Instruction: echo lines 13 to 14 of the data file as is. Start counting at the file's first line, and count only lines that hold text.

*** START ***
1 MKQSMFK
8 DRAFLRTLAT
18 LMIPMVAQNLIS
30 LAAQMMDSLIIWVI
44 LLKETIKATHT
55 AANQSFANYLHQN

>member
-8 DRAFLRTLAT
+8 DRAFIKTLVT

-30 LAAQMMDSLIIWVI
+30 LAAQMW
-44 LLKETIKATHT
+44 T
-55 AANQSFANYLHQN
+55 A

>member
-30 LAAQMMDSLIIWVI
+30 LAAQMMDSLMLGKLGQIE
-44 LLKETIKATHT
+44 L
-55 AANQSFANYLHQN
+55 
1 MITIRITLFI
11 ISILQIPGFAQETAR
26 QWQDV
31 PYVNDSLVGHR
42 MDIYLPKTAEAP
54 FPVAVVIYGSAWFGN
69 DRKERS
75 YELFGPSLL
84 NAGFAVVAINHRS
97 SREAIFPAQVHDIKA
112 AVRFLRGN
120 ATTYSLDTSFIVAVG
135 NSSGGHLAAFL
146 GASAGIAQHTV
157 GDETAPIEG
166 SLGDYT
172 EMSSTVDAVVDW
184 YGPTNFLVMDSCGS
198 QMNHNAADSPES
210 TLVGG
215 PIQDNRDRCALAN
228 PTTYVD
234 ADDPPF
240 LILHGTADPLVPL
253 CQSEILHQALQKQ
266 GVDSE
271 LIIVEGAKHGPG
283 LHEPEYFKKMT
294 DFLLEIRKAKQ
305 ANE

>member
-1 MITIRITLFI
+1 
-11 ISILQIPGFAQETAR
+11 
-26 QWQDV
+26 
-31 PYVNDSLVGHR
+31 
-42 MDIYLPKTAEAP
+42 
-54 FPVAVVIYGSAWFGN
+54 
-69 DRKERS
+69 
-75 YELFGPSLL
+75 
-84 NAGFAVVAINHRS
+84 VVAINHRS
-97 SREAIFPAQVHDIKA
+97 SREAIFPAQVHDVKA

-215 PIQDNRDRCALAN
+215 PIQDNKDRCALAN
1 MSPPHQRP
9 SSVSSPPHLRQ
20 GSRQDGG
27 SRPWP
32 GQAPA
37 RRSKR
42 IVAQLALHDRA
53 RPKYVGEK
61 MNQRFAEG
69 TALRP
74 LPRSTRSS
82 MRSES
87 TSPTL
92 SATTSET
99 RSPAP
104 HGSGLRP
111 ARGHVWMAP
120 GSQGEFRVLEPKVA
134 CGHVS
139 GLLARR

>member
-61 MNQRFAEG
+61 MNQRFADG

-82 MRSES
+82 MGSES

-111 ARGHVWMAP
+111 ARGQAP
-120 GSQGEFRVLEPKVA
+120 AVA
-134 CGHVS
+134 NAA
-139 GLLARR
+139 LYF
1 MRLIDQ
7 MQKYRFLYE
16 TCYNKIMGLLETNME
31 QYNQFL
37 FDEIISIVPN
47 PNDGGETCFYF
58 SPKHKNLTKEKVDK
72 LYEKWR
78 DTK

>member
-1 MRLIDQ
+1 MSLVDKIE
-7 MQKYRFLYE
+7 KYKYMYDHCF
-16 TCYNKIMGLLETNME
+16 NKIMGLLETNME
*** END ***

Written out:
+44 T
-55 AANQSFANYLHQN